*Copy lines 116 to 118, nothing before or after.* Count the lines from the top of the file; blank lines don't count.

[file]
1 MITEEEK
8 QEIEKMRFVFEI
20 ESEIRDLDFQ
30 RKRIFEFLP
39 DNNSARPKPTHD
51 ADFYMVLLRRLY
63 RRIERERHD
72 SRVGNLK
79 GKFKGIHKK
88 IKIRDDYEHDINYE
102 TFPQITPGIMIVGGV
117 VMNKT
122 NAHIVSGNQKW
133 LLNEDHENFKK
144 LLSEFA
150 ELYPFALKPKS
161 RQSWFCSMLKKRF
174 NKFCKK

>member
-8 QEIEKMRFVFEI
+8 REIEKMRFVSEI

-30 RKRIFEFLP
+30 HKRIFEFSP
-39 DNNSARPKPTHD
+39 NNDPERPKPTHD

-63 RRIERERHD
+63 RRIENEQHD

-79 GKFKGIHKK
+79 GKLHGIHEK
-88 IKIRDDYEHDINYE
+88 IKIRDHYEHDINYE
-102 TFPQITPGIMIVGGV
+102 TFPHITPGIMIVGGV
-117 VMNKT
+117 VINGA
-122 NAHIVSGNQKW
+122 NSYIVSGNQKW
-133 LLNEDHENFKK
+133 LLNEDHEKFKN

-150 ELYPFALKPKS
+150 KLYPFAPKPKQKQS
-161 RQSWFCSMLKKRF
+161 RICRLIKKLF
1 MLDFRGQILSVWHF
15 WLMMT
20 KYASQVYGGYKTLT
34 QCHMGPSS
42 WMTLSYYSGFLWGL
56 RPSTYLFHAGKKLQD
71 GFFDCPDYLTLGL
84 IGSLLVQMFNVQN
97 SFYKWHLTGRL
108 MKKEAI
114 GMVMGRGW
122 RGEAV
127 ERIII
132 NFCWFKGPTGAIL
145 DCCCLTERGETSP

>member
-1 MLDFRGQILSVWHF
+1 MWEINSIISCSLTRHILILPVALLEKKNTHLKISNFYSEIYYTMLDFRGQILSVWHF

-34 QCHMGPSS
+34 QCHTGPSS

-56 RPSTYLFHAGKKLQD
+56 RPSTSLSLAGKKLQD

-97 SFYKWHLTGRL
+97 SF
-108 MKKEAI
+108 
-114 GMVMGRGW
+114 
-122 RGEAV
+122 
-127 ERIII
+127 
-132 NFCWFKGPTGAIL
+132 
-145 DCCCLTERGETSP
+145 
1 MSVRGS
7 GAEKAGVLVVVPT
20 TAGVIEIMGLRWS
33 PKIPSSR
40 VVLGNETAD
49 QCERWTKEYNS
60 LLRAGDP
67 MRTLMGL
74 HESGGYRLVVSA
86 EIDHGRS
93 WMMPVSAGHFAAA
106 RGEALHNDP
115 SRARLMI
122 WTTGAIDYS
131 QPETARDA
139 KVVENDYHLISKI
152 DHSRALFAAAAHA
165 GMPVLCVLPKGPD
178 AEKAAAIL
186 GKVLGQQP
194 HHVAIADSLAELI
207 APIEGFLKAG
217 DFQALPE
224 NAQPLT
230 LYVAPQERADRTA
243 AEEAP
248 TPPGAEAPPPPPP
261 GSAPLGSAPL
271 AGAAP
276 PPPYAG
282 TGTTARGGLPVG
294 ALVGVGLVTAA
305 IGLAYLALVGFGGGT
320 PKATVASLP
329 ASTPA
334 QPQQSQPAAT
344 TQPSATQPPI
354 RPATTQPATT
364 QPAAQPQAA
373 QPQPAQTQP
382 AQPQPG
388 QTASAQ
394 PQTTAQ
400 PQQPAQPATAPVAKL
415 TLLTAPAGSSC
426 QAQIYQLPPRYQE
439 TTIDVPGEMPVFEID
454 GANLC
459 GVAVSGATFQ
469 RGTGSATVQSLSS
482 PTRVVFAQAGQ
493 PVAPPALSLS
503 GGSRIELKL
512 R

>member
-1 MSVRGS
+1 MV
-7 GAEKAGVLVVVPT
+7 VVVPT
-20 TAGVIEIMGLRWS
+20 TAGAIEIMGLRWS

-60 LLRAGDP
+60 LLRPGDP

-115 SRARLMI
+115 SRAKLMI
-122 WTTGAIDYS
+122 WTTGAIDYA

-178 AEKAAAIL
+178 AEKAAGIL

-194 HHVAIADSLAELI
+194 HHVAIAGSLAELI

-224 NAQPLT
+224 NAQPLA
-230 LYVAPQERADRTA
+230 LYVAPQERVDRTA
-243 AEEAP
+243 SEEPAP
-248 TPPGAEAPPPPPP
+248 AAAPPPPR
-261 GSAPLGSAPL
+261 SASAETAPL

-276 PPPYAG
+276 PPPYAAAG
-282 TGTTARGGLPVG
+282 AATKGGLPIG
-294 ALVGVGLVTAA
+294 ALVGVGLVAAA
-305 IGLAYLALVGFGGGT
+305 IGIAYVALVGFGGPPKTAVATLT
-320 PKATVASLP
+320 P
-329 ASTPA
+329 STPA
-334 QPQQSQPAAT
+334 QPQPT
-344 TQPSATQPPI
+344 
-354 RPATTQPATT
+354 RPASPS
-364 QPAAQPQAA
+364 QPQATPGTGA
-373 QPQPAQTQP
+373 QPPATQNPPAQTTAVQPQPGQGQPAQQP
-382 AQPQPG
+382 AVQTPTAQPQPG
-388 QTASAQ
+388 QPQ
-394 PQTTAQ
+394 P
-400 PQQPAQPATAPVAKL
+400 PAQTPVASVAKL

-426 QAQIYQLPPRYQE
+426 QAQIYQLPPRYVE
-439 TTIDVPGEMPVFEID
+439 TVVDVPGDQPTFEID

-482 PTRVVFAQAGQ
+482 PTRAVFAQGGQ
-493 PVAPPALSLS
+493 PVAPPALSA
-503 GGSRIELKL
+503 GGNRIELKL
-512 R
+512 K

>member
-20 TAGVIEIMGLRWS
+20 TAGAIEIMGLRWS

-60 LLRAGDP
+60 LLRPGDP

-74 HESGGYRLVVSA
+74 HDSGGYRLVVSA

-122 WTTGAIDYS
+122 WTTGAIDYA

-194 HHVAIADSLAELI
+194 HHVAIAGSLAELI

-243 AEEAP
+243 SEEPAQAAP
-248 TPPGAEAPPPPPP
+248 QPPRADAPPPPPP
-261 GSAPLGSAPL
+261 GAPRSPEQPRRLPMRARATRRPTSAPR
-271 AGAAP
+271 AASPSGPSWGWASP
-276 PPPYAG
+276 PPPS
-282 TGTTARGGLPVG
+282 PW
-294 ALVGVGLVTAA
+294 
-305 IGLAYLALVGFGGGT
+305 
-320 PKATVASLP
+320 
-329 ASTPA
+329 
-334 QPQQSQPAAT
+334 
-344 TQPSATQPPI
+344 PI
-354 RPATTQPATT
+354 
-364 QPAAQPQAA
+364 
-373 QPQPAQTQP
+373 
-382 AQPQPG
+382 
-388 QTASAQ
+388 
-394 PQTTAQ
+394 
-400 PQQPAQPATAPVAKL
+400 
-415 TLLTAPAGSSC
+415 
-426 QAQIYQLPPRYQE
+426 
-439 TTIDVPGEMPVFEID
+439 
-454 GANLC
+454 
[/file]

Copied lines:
344 TQPSATQPPI
354 RPATTQPATT
364 QPAAQPQAA